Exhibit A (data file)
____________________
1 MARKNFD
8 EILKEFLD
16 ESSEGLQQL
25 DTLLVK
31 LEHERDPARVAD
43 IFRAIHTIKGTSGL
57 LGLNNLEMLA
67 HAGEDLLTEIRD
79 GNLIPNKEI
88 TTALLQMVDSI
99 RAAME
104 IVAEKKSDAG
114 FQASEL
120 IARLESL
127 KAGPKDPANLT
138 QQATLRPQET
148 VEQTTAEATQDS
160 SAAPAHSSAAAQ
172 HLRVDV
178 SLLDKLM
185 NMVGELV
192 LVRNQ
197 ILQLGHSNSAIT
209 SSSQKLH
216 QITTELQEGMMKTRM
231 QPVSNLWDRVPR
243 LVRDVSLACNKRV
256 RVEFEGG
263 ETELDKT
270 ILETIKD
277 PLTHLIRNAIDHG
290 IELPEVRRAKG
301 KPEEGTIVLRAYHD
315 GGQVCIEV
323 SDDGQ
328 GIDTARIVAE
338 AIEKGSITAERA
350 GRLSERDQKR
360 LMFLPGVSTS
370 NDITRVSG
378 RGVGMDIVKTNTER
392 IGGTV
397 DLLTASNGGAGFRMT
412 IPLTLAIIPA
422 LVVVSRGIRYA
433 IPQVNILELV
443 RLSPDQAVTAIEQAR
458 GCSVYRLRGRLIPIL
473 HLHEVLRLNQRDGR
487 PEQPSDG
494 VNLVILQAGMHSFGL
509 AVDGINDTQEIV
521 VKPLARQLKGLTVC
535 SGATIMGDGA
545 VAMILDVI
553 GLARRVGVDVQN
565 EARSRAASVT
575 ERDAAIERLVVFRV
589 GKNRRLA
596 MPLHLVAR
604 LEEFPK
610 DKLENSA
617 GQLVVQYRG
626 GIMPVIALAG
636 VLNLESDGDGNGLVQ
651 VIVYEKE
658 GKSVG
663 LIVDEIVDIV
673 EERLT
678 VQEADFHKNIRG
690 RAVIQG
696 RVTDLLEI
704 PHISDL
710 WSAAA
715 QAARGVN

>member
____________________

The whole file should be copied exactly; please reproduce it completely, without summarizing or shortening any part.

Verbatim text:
1 MARKNFD
8 EILKEFLD
16 ESSEGLQQL
25 DTLLVK
31 LEHERDPARVAD
43 IFRAIHTIKGTSGL
57 LGLNNLEMLA
67 HAGEDLLTEIRD
79 GNLIPNKEI
88 TTALLQMVDSI
99 RAAME
104 IVAEKKSDAG
114 FQASEL
120 IARLESL
127 KAGPKDPANLT
138 QQATLRPQET
148 VEQTTAEATQDS
160 SAAPAHSSAAAQ
172 HLRVDV
178 SLLDKLM
185 NMVGELV
192 LVRNQ
197 ILQLGHSNSAIT
209 SSSQKLH
216 QITTELQEGMMKTRM
231 QPVSNLWDRVPR
243 LVRDVSLACNKRV
256 RVEFEGG
263 ETELDKT
270 ILETIKD
277 PLTHLIRNAIDHG
290 IELPEVRRAKG
301 KPEEGTIVLRAYHD
315 GGQVCIEV
323 SDDGQ
328 GIDTARIVAE
338 AIEKGSITAERA
350 GRLSERDQKR
360 LMFLPGVSTS
370 NDITRVSG
378 RGVGMDIVKTNTER
392 IGGTV
397 DLLTASNGGAGFRMT
412 IPLTLAIIPA
422 LVVVSRGIRYA
433 IPQVNILELV
443 RLSPDQAVTAIEQAR
458 GCSVYRLRGRLIPIL
473 HLHEVLRLNQRDGR
487 PEQPSDG
494 VNLVILQAGMHSFGL
509 AVDGINDTQEIV
521 VKPLARQLKGLTVC
535 SGATIMGDGA
545 VAMILDVI
553 GLARRVGVDVQN
565 EARSRAASVT
575 ERDAAIERLVVFRV
589 GKNRRLA
596 MPLHLVAR
604 LEEFPK
610 DKLENSA
617 GQLVVQYRG
626 GIMPVIALAG
636 VLNLESDGDGNGLVQ
651 VIVYEKE
658 GKSVG
663 LIVDEIVDIV
673 EERLT
678 VQEADFHKNIRG
690 RAVIQG
696 RVTDLLEI
704 PHISDL
710 WSAAA
715 QAARGVN

>member